The moment I was diagnosed with metastatic breast cancer I begin to live with uncertainty—what comes next? Will the test results be good? How will things change for me? What happens with my friends, family, job?  How can I deal with all this? I couldn’t change most things about metastatic breast cancer, but I can and did  learn to live with the uncertainty of my new life.

 I was diagnosed with mets when I was 46 years old. I didn’t even know I had breast cancer and I have said many times I didn’t even know what mets were. My right lung had collapsed from the cancer and I was in the hospital for that when I was told. I didn’t understand how serious this was until the social worker told me my then 10 year old son would ask if I was going to die and I should not lie to him. That’s when the reality sank in. That’s when I realized everything was uncertain. I didn’t know what would happen. No one could have predicted what did happen in my life since then.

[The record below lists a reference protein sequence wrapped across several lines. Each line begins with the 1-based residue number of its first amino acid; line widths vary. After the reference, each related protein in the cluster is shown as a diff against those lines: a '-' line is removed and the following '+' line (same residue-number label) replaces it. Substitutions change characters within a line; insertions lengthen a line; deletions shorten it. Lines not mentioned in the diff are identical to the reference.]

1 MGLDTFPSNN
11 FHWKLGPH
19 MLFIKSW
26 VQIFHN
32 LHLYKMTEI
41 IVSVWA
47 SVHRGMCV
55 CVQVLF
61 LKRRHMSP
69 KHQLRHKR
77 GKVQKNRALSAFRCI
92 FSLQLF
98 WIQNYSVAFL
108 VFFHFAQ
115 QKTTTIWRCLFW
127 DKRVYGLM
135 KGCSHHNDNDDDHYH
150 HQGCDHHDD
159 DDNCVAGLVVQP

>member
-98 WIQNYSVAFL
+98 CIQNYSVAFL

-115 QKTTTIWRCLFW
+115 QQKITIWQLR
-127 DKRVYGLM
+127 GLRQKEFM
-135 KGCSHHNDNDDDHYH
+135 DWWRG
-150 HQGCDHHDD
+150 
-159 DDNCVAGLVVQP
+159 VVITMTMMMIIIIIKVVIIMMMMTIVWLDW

That was in November of 1999. I was treated 39 times with taxotere and herceptin and then I settled in to a regimen of aromatase inhibitors for more than five years. While I felt relatively good, I always knew that the cancer could return and probably would. In December 2007, it did. It was now in my liver as well as both lungs. I started weekly treatment in January 2008 which I continued through  December 2008 when I had to have surgery to remove my infected port. I have been on herceptin alone since then. Even though the treatment has been very rough at times over these last nine and a half years—losing my nails, toenails and dropping down to 79 pounds, constant vomiting, mouth sores—I believe that the mental fight can be harder.

I live in a constant state of hopeful dread. I am hopeful I will be stable. I dread that my next test will show I am not. My son is now 20 and in college, and he says he cannot remember a time in his life when I didn’t have breast cancer. He has learned to live with uncertainty too. All of our families learn to. As do our friends.

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